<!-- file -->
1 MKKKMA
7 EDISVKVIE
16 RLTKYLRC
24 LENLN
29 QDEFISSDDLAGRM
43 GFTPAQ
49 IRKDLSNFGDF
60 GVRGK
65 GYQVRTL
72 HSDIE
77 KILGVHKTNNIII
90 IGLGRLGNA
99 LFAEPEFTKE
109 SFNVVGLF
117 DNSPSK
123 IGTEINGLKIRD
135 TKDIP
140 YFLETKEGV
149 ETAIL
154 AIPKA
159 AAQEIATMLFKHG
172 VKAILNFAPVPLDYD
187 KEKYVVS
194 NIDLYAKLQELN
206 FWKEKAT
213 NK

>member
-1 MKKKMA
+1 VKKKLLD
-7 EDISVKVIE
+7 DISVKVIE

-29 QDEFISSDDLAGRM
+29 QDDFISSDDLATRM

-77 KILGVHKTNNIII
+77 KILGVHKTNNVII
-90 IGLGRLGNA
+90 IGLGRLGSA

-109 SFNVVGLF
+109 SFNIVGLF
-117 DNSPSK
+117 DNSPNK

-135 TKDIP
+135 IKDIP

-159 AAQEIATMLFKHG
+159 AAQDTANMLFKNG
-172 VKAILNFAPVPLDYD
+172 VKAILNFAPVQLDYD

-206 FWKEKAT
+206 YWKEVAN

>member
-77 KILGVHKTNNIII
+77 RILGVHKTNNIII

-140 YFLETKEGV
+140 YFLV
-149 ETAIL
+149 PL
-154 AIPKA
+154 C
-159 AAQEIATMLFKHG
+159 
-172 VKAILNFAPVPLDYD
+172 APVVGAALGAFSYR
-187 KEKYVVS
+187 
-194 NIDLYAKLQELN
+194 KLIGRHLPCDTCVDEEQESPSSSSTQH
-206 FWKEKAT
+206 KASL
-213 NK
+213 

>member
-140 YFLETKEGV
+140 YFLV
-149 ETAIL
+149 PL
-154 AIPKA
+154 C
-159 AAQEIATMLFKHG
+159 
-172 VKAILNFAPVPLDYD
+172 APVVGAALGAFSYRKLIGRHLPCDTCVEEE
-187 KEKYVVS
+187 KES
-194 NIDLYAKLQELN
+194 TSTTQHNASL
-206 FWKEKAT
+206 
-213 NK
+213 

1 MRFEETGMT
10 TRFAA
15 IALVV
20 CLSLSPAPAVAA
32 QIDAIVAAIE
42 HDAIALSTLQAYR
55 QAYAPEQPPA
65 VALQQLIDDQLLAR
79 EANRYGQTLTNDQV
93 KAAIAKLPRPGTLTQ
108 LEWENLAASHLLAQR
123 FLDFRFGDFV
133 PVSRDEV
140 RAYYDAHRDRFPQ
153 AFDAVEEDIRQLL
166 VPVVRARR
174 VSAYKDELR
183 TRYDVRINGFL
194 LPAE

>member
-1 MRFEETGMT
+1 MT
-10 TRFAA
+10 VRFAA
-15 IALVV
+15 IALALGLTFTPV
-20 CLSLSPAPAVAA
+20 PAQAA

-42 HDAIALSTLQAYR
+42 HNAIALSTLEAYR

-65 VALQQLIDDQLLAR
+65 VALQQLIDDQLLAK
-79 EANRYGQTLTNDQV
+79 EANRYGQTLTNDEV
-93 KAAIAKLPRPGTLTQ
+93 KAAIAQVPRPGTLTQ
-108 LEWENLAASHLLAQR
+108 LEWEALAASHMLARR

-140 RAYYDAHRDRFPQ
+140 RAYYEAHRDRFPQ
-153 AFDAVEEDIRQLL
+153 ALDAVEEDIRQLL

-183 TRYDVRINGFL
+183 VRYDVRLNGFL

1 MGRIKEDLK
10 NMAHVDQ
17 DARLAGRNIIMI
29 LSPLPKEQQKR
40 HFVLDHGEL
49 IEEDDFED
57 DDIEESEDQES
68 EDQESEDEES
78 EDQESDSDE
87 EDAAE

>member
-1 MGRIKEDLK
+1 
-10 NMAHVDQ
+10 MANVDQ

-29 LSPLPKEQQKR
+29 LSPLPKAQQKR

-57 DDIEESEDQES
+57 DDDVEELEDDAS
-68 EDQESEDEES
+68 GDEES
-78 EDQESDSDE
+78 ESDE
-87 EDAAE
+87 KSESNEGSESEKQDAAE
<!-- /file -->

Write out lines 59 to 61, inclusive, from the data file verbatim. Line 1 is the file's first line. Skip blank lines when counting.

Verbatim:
-159 AAQEIATMLFKHG
+159 
-172 VKAILNFAPVPLDYD